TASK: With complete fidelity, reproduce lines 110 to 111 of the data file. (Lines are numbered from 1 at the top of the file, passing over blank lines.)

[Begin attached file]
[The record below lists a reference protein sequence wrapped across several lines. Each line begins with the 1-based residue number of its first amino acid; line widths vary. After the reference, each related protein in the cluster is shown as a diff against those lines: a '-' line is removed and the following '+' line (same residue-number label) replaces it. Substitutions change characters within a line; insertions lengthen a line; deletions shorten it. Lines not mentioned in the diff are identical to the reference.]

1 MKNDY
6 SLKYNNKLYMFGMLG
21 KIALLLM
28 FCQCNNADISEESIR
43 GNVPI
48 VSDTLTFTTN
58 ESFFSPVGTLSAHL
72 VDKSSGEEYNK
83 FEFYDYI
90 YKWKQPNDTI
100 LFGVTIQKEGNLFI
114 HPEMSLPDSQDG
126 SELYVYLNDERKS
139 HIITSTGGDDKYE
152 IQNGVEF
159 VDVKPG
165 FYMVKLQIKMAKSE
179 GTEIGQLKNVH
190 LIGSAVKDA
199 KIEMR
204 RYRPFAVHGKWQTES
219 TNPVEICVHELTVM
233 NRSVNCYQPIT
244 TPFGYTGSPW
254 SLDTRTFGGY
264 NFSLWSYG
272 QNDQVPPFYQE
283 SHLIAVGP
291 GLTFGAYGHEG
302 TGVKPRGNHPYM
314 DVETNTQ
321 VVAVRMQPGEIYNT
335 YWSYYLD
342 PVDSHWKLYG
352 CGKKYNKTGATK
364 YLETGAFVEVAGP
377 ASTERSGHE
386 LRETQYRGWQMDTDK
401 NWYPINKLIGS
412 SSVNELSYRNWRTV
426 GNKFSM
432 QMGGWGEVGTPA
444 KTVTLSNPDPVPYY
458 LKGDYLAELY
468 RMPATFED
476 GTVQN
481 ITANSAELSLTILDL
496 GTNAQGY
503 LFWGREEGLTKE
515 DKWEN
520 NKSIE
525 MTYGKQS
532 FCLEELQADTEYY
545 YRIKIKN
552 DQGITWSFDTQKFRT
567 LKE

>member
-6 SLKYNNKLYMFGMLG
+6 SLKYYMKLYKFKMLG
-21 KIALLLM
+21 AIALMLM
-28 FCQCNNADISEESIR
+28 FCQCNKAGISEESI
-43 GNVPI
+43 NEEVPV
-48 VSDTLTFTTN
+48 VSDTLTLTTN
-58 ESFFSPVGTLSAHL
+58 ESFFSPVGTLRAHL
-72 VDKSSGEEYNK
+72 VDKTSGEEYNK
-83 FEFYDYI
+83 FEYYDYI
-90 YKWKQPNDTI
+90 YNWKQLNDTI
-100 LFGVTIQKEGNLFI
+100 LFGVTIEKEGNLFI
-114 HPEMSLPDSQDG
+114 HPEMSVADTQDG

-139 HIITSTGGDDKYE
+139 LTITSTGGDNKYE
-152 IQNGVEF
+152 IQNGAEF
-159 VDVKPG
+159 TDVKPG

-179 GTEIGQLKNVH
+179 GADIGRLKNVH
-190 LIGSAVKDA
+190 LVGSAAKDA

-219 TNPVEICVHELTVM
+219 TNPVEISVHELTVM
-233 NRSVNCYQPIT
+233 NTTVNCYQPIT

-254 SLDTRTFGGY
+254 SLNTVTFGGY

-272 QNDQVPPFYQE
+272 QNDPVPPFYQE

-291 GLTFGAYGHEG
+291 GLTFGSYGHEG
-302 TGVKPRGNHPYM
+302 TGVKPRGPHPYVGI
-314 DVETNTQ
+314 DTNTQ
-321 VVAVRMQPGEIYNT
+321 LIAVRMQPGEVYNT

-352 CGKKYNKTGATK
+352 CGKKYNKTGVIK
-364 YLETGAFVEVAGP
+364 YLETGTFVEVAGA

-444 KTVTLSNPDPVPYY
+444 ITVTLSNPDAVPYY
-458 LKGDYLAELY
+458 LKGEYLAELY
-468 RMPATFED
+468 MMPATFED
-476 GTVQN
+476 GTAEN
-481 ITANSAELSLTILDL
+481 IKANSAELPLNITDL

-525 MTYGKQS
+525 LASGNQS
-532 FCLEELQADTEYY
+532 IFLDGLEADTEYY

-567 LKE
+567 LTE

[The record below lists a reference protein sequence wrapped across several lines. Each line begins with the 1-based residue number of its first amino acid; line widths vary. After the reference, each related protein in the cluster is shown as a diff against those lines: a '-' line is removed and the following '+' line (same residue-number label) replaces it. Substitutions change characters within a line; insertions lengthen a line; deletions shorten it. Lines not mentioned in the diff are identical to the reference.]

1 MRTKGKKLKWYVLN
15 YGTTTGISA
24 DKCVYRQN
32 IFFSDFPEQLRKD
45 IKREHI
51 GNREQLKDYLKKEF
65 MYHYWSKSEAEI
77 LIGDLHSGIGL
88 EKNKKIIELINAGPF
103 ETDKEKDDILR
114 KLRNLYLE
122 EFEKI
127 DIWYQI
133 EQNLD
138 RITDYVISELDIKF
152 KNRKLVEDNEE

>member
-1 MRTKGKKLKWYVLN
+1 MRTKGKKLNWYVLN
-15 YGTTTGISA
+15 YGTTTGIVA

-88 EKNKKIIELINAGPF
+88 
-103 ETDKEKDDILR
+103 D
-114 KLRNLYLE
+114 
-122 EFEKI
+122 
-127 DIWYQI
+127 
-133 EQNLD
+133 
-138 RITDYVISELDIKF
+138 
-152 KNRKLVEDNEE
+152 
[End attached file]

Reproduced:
+364 YLETGTFVEVAGA

-444 KTVTLSNPDPVPYY